Arthur bit back a curse and slid off his horse, keeping his eyes on the dragon, which was puffing smoke again and watching him right back. "I don’t know how this works, Merlin. Maybe your magic tricks yesterday messed with it, maybe the rowan berries on the sword did something, I don't know. But we have to kill it, and we know steel alone doesn't work."
Merlin looked at him blankly. He really was a moron at the most inconvenient times.
"Magic! " Arthur shouted. "Get off your horse and do something! "
The dragon gave that rattling laugh and Arthur pulled his horse even further back, making sure they were out of swiping range, as Merlin lifted his hand and said the blinding spell again.
"Good." Arthur reached out for the reins, and Merlin slid down with an anxious look on his face as the dragon erupted into rage again.
"No," it growled, "no, all gone, gone into the dark, have to kill --" and another scream.
"Arthur!" Merlin shouted, watching the dragon. "Draw your sword."
"What? It doesn't work, Merlin, we already found that out."
"Just do it, trust me," and Arthur's hand was at his hilt before Merlin had even finished speaking, so Arthur supposed he did.
"Move back some more," Arthur snapped, dragging the terrified horses further away from the thrashing dragon with one hand, balancing his sword in the other. "And hurry up, whatever it is."
Merlin started to speak, his face twisted into concentration, his hand stretched out towards Arthur, and when the blue light erupted it was so bright that Arthur thought it must have been lightning, but it was his sword. On fire with some glowing power, suddenly lighter and warmer in his hand.
Merlin gasped and let his hand drop. "Now," he said urgently, "try now. I'll help."
Arthur watched the way the dragon was moving, trying to find a rhythm, but there didn't seem to be any: it stumbled forward, it lashed out to the side, it was moving closer.
And then the sound shimmered through the air, high and wondrous, like someone singing with three throats and no words, and the dragon went completely still. It lifted its head as high as it could, listing to the side because of the weight of its dead wing, and let out a soft noise. It was completely still. Its neck was exposed. The sound went on and on and on.
Something painful twisted in Arthur's chest, but he was already moving, running into the stillness and then feeling his sword sink deep into the dragon's flesh as though its hide were nothing more than lace.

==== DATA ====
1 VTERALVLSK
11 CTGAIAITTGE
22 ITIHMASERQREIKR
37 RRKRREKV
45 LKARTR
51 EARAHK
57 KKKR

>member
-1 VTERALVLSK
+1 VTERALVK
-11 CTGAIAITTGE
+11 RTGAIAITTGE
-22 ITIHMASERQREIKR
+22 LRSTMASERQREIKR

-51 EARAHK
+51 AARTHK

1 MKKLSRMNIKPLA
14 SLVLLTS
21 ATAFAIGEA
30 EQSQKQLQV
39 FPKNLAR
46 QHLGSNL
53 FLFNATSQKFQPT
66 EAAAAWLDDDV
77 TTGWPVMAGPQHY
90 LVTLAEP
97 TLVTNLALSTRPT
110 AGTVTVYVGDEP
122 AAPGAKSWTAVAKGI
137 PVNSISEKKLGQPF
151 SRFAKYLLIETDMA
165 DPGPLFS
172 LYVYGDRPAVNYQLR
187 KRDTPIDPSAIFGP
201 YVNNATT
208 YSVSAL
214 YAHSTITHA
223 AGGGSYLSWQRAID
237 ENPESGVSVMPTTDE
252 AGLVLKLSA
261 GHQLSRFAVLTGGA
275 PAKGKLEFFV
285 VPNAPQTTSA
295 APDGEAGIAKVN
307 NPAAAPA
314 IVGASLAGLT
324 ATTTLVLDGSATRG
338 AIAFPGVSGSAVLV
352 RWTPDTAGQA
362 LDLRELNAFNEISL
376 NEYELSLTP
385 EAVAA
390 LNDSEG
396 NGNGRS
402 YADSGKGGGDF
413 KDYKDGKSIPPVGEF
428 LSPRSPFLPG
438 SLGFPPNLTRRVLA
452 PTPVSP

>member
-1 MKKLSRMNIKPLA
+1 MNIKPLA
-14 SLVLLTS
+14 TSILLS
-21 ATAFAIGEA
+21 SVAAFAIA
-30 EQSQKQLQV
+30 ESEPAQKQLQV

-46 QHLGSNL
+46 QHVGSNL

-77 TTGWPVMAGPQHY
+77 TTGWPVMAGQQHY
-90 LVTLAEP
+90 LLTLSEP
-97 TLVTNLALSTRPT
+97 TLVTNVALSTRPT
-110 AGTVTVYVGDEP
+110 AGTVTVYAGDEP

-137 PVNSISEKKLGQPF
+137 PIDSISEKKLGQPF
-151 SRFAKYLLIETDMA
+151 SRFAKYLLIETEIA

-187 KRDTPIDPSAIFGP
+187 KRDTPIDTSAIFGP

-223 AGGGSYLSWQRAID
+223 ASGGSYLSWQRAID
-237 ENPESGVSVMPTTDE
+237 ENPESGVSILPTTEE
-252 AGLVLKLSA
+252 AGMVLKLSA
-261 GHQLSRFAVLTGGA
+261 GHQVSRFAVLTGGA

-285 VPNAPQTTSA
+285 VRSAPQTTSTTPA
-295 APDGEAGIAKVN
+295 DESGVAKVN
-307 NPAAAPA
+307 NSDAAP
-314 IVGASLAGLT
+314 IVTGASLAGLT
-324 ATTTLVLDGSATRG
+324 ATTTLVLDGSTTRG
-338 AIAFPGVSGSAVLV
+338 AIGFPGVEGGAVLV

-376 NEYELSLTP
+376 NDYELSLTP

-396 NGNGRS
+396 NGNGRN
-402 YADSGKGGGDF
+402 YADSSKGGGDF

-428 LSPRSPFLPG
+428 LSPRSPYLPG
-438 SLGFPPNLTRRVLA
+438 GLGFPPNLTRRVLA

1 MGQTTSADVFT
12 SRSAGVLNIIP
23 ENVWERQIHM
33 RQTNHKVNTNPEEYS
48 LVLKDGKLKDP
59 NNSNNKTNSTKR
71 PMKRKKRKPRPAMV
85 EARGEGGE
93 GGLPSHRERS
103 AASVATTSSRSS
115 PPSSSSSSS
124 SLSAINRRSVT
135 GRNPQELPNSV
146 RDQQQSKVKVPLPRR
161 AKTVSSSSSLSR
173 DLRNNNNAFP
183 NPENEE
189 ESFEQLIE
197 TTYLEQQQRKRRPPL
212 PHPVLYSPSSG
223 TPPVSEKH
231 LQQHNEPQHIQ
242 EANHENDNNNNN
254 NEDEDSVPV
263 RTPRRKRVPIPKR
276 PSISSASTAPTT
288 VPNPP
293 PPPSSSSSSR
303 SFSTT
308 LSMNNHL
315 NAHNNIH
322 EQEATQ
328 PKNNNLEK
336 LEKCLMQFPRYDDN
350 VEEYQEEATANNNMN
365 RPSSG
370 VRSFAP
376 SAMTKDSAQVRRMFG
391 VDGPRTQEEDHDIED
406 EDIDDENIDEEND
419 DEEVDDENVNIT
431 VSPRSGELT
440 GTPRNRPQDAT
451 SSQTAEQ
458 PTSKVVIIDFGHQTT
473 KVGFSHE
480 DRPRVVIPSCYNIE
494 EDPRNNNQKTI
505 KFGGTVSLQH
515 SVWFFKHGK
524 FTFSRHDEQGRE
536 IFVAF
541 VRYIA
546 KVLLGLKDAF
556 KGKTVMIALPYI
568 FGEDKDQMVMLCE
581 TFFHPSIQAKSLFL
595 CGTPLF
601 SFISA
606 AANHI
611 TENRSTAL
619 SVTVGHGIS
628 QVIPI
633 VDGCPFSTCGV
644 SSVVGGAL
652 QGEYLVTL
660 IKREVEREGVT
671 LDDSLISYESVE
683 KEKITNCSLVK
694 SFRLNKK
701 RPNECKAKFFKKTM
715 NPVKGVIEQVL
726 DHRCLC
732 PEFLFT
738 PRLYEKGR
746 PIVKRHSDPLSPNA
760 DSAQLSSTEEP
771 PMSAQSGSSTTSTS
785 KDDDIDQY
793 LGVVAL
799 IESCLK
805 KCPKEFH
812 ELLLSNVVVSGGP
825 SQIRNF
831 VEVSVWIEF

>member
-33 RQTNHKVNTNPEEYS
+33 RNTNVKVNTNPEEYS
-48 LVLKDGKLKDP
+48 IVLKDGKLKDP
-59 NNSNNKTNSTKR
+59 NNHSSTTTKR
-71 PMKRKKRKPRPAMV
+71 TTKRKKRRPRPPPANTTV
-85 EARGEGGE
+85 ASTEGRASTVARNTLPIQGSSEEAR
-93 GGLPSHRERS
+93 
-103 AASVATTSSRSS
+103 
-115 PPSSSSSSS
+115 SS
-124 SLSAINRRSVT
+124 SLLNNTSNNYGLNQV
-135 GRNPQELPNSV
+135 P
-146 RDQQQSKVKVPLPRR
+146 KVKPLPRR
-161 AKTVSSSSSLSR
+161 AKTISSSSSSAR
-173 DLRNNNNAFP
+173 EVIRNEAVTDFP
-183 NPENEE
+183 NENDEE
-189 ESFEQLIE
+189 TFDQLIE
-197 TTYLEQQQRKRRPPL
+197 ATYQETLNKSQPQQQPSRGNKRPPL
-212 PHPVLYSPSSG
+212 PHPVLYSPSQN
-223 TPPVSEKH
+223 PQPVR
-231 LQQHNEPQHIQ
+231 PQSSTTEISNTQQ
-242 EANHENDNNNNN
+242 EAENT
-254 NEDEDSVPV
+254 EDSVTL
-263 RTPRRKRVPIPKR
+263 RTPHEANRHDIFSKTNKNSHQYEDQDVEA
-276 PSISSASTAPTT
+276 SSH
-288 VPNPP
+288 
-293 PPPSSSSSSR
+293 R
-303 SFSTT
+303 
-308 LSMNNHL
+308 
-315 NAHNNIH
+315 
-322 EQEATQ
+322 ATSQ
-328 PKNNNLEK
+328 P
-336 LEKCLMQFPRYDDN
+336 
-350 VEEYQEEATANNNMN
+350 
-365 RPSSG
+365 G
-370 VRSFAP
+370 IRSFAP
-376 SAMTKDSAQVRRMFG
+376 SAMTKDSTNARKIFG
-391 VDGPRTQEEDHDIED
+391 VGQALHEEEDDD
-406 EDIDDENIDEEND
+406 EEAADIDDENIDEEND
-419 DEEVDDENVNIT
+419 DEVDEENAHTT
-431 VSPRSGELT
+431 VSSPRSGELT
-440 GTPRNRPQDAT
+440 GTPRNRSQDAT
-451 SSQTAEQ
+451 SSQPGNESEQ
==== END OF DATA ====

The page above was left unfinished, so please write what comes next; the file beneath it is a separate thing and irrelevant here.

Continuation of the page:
The last scream was worse than all of the others combined, and Arthur yanked back his sword just in time to roll out of the path of an untidy jet of fire, but it was over very quickly. The wound had been deep and exact, and the magic on the blade must have done something as well, because the scream cut off after a few seconds and the dragon fell to the ground. The force of its fall rumbled through Arthur's feet and then died away, leaving him abruptly aware of the fact that his knee was aching again. He turned around; Merlin was calming the horses, which thankfully hadn't bolted when Arthur released them to attack the dragon.
"What was that?" Arthur asked, and Merlin's mouth twisted as he walked forward to join him.
"Dragonsong. It's an easy spell. It's meant to be soothing for children, it's not -- not for battles."
"You look almost sad for it," Arthur said, and it came out more of an accusation than he'd meant. Merlin turned away from the dragon, his face pale.
"It was mad, it couldn't help being mad. And everyone it ever knew, everyone of its kind, had died."
Arthur wasn't fool enough to take that on face value. He wiped his sword down and sheathed it, and then said, "Did you actually think I'd have you killed, if I found out?"
Merlin gave a long, slow shudder and seemed to sink in on himself, but his gaze and his tone were both frank. "I didn't know. I'm sorry. I thought -- you'd be so angry that you might do something without thinking, or tell your father, and once the king knew I'd never be able to stay in Camelot. Alive or dead, I'd have to leave you."
"You have to trust me more than that," said Arthur, not knowing until the words escaped his mouth how desperately true they were.
"I will if you will," said Merlin. He gave a flicker of a smile, acknowledging the echo of his earlier words, and held out his hand.
Arthur thought about a normal, sunny day when an insolent stranger had talked back to him in the shadow of his own castle and held out one hand in thoughtless greeting. He thought about offering his own hand to Merlin in Hunith's dark hut, holding on tight and realising that there was no man in the world with whom he would rather face death.
He thought: well, I suppose there's my decision made.